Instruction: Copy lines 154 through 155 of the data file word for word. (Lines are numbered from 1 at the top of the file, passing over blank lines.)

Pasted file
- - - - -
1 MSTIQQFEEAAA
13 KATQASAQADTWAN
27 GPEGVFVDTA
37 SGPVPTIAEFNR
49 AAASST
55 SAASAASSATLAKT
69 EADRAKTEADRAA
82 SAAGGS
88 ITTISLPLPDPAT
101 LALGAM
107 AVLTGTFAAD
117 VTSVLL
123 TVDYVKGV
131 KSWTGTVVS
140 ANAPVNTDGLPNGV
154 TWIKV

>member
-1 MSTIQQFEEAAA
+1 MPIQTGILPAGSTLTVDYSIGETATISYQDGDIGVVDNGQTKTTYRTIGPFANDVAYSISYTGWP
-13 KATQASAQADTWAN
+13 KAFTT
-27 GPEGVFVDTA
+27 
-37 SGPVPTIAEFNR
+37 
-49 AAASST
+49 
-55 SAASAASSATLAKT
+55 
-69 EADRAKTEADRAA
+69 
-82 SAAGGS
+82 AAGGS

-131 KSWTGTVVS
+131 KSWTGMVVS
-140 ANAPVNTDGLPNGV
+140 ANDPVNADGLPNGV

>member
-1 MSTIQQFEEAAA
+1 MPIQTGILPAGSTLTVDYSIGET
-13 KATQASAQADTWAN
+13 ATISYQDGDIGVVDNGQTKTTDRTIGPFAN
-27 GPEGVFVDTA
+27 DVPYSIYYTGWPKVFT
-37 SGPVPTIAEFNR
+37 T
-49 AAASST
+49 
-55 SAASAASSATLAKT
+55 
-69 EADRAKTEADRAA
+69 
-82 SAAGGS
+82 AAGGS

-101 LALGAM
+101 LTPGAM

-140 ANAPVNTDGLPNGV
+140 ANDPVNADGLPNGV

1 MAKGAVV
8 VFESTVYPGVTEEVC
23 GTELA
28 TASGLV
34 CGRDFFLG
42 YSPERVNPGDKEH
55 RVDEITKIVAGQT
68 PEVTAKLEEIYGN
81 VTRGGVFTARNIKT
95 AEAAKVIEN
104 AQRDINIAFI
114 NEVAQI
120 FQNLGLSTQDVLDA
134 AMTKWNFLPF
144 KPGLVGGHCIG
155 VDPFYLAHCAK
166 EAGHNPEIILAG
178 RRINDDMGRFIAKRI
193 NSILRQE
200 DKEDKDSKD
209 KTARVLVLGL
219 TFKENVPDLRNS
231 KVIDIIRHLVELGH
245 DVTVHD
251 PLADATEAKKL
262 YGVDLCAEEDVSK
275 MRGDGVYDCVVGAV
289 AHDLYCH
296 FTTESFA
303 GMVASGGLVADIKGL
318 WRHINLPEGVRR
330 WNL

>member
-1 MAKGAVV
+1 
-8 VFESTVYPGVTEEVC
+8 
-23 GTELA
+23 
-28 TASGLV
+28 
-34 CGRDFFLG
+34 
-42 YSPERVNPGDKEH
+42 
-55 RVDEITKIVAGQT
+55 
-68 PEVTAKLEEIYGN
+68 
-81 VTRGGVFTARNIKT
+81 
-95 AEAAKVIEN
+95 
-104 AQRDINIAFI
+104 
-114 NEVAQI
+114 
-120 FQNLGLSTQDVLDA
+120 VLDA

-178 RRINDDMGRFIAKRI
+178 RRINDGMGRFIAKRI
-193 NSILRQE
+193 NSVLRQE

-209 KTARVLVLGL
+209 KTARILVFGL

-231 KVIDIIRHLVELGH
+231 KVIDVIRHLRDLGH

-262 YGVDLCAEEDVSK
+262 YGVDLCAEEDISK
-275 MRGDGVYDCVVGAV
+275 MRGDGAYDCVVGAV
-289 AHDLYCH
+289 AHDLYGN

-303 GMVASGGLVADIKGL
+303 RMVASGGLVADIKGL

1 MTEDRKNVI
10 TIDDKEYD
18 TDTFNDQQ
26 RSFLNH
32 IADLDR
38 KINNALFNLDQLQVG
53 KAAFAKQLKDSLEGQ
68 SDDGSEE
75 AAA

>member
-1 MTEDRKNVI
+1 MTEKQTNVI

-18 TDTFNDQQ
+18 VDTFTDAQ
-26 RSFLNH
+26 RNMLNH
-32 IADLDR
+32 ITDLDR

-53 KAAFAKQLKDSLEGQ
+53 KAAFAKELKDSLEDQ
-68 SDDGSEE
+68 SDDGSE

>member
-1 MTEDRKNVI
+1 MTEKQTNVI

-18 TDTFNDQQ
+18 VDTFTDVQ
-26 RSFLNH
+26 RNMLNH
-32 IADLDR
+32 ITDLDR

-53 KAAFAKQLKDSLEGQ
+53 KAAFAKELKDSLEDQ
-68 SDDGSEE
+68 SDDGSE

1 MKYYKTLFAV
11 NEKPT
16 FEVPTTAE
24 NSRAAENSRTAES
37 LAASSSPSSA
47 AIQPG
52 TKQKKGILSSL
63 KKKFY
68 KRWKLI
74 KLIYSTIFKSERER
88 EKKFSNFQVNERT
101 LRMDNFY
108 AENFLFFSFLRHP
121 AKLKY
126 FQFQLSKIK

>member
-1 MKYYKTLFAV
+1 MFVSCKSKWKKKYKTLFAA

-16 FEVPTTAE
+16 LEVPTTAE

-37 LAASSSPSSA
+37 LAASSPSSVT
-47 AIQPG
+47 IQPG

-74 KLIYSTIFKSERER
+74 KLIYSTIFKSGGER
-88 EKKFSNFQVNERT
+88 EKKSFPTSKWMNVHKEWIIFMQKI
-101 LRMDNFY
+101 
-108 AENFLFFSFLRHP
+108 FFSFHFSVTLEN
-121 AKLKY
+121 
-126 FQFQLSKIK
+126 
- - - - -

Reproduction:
-68 SDDGSEE
+68 SDDGSE